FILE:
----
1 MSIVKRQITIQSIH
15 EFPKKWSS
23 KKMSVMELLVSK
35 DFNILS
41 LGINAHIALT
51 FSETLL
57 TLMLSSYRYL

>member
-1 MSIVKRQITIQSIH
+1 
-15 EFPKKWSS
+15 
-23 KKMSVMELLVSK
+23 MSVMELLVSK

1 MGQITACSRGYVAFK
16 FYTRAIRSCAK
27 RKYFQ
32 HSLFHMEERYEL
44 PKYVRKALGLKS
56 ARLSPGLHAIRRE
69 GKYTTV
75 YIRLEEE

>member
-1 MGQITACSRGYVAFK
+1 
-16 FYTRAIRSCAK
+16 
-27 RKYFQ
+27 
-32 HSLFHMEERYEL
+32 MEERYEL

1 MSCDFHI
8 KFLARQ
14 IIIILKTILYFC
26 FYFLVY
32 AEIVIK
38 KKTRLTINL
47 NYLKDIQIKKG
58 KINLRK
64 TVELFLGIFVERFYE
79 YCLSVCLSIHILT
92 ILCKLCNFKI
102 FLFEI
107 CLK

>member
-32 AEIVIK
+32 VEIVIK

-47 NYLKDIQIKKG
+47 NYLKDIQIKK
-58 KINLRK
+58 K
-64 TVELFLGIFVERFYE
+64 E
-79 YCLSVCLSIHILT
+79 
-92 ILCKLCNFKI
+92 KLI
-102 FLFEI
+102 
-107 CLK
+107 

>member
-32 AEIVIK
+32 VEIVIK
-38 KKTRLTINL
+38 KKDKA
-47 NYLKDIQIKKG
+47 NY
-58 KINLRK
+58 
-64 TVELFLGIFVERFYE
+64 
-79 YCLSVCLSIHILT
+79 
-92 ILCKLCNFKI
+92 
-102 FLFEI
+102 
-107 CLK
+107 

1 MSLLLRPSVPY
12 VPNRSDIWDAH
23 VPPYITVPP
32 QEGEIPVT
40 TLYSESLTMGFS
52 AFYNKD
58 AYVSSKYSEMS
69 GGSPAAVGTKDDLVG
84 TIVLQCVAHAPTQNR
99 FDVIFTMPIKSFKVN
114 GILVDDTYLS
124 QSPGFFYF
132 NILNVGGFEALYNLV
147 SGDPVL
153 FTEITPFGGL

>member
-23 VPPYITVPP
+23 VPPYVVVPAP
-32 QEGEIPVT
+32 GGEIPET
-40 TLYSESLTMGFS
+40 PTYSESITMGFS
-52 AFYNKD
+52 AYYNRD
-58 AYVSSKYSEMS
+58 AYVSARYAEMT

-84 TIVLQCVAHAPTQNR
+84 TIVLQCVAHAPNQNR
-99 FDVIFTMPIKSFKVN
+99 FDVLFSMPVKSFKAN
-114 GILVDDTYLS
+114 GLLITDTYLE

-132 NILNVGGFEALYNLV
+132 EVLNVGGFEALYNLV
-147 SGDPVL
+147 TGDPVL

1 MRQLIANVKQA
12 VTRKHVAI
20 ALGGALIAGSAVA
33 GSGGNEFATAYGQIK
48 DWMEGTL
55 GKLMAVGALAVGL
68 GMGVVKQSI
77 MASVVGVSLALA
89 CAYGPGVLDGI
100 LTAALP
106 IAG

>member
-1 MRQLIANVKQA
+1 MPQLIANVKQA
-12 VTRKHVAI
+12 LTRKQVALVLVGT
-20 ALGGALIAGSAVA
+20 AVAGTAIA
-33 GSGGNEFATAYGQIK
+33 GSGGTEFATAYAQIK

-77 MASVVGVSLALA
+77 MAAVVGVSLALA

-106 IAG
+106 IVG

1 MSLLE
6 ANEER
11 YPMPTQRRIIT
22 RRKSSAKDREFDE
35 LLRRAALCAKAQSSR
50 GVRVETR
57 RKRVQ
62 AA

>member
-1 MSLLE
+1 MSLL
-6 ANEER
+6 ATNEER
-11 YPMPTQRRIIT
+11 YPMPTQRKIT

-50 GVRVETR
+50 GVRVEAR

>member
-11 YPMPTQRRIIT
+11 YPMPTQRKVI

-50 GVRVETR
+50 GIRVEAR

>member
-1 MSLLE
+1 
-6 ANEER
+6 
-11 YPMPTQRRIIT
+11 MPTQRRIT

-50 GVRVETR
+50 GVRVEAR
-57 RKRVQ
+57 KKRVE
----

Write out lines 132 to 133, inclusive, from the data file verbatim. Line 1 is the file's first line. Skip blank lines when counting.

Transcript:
+12 LTRKQVALVLVGT
-20 ALGGALIAGSAVA